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United States Department of Agriculture

Agricultural Research Service

Title: Primitive Accession Germplasm by Cultivar Crosses As Sources for Cotton Improvement I: Phenotypic Values and Variance Components

Authors
item McCarty, Jack
item Jenkins, Johnie
item Wu, Jixiang - MISS STATE UNIVERSITY

Submitted to: Crop Science
Publication Type: Peer Reviewed Journal
Publication Acceptance Date: December 30, 2003
Publication Date: June 1, 2004
Citation: McCarty Jr., J.C., Jenkins, J.N., Wu, J. 2004. Primitive accession derived germplasm by cultivar crosses as sources for cotton improvement: I. Phenotypic values and variance components. Crop Science. 44:1226-1230.

Interpretive Summary: Cotton is grown primarily for its spinnable fibers. Fiber quality and yield must be improved to meet producer and consumer demands. This study was conducted to compare yield and fiber quality when exotic lines were crossed to commercial cultivars. Fourteen germplasm lines derived from selected primitive accessions with high fiber strength were crossed as male parents to each of five cultivars. The parents and second generation progeny were grown at two field locations in 1998 and 1999. Parents and third generation progeny were tested in 2000. Parents and progeny were evaluated for yield, yield components, and fiber quality traits. An additive-dominance, additive by additive and genotype by environment interaction genetic model was used for the data analysis. Genetic variance components were estimated based on results of the model. Cultivars had higher yields and lint percentages than germplasm lines. Fiber strength for germplasm lines exceeded cultivars. Lint percentage, boll size, micronaire, elongation, and fiber length were similar between second and third generation progeny. Additive and additive by additive epistasis effects were significant for all agronomic and most fiber traits. Significant dominance effects were detected for all traits except fiber elongation. Additive by environment and dominance by environment interaction effects were also detected for most traits. Additive effects were relatively constant across different environments for all traits studied, while dominance effects were sensitive across environments for cotton yield, fiber micronaire, elongation, and strength. This study will contribute to the understanding and use of primitive cotton germplasm.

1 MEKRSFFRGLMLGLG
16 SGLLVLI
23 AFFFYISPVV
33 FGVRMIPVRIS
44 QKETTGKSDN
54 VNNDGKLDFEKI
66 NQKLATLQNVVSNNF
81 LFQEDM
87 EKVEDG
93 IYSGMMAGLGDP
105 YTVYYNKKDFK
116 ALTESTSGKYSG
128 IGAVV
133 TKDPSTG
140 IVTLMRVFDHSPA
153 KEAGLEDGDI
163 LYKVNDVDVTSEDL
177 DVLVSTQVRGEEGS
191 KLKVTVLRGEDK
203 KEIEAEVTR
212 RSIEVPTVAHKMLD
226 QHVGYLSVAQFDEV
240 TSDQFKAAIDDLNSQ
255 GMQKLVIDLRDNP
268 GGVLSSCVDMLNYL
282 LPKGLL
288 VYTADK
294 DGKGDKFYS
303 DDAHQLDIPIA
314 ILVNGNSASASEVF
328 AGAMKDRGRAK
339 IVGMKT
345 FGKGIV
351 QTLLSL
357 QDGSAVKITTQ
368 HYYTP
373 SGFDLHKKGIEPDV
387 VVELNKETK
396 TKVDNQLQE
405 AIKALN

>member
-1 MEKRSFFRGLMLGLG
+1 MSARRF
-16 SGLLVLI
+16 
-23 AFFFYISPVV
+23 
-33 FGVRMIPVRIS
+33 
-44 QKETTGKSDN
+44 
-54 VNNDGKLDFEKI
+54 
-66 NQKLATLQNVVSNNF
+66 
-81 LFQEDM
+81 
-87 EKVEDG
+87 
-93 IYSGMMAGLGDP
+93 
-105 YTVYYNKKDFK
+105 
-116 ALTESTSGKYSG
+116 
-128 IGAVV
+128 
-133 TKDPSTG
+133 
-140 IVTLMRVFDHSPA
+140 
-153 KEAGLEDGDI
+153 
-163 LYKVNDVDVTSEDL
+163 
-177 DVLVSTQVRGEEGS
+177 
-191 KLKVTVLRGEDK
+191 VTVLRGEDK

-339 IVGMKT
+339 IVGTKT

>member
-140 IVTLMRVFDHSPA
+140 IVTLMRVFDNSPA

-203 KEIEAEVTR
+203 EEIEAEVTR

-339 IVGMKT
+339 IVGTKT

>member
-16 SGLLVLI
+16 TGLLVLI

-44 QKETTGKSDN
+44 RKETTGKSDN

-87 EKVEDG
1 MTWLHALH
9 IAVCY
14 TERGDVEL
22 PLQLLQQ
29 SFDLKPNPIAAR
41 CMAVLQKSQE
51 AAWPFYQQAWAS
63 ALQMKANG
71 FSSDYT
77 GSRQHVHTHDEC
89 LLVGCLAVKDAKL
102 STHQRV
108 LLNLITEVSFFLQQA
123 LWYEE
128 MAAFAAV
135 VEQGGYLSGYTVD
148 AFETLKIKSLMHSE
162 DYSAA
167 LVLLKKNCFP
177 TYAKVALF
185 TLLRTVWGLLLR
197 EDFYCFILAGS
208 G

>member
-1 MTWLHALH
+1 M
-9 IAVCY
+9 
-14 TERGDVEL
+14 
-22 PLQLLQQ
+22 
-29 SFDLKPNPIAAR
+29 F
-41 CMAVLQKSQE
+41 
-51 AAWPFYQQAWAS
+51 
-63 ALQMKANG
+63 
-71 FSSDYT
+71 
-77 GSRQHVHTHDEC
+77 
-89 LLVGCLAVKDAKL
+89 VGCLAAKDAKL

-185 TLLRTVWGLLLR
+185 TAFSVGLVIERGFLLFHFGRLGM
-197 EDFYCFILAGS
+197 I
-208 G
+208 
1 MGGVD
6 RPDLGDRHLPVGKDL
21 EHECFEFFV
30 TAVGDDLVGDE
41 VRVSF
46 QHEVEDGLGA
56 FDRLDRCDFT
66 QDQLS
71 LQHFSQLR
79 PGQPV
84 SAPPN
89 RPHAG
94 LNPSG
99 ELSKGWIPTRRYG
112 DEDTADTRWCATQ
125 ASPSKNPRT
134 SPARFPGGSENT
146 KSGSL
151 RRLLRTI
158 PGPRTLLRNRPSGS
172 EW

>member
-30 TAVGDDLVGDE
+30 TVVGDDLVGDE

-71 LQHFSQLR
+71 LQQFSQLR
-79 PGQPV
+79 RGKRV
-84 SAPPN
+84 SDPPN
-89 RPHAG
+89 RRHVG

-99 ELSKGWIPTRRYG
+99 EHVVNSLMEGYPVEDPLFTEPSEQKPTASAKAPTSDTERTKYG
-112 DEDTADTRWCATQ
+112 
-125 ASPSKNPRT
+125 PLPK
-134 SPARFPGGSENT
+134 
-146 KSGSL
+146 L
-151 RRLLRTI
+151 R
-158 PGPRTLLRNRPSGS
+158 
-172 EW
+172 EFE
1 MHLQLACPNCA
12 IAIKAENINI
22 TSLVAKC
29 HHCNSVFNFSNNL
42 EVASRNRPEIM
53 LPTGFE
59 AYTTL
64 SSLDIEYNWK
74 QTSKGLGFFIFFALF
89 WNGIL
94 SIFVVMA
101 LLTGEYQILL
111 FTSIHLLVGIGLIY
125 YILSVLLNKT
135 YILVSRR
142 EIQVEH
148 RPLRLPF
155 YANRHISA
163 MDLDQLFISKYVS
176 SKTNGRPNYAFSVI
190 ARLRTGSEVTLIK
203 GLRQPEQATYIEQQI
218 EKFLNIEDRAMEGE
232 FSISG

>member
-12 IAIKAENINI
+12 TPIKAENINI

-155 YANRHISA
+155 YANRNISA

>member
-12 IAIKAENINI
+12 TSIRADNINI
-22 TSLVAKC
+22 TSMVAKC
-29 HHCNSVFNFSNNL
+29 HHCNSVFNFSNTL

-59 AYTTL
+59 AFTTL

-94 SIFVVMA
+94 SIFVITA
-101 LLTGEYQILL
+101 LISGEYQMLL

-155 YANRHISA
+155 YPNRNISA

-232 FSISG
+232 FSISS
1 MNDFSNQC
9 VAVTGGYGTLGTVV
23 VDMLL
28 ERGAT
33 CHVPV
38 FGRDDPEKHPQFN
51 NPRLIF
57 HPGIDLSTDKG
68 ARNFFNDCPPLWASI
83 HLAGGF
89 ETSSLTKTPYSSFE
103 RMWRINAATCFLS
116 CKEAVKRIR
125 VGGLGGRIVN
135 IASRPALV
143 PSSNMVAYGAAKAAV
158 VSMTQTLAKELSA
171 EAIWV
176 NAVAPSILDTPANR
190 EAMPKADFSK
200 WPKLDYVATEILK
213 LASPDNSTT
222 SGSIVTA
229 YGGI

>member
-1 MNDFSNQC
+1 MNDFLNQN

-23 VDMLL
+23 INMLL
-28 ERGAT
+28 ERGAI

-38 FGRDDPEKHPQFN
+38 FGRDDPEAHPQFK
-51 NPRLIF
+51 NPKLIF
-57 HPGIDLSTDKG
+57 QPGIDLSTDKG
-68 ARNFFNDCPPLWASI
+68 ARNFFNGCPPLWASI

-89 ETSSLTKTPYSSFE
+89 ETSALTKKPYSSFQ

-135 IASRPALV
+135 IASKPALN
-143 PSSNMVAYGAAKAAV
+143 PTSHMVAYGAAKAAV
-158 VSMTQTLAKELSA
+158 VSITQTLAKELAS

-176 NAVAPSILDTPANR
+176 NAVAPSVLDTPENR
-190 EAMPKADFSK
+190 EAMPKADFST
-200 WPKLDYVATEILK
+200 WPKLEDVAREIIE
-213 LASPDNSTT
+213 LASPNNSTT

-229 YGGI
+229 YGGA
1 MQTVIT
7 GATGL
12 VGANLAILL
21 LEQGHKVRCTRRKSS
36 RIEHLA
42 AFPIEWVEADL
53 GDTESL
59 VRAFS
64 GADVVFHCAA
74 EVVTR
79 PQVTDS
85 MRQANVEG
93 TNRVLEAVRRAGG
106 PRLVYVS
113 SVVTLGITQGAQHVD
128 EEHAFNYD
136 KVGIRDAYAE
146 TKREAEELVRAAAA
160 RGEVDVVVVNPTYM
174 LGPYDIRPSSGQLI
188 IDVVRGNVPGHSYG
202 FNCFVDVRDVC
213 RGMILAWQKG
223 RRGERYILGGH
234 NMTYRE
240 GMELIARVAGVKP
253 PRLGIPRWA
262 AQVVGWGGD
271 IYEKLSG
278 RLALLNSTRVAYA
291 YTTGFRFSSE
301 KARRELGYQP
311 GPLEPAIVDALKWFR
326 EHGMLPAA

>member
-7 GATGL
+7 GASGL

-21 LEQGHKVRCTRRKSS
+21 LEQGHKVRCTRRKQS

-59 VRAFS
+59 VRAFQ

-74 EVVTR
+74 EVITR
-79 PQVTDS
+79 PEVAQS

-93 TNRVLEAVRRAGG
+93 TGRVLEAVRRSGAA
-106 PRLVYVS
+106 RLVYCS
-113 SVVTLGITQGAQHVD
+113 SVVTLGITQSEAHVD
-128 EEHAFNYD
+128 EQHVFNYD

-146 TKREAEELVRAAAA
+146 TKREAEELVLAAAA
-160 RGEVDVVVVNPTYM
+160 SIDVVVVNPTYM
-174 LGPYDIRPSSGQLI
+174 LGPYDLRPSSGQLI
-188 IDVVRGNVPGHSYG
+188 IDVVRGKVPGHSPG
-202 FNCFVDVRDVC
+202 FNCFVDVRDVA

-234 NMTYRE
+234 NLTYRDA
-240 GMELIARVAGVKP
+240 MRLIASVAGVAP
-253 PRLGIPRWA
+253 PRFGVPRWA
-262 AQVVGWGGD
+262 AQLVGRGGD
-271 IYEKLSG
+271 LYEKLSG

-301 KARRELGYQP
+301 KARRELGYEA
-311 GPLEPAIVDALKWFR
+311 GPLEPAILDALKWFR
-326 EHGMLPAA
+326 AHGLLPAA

Technical Abstract: Cotton, Gossypium hirsutum L., is grown primarily for its spinnable fibers. To meet textile mill requirements and producer demands, both fiber quality and yield must be improved. This study was conducted to compare yield and fiber quality when exotic lines were crossed to cultivars. Fourteen germplasm lines derived from selected primitive accessions with high fiber strength were crossed as male parents to each of five cultivars. The F2 hybrids and parents were grown at two different field locations in 1998 and 1999. Parents and F3's were grown at two locations in 2000. Hybrids and parents were evaluated for yield, yield components, and fiber quality traits. Combination of location and year was considered as environment for data analyses. An additive-dominance additive by additive (ADAA) and genotype by environment interaction genetic model was employed for the data analysis. A mixed model, minimum norm quadratic unbiased estimation approach was used to estimate genetic variance components based on results of the ADAA model. Cultivars had higher yields and lint percentages than germplasm lines. Fiber strength for germplasm lines exceeded cultivars. Lint percentage, boll size, micronaire, elongation, and fiber length were similar between F2 and F3 hybrids and near mid-parent values. Both additive and additive by additive (AA) epistasis effects significantly controlled all agronomic and most fiber traits. Significant dominance effects were detected for all traits except fiber elongation. Additive by environment and dominance by environment interaction effects were detected for most traits. Significant AA by environment interaction effects were detected for agronomic traits but not fiber traits. Additive effects were relatively constant across different environments for all traits studied, while dominance effects were variable across environments for cotton yield, fiber micronaire, elongation, and strength.

Last Modified: 8/30/2014
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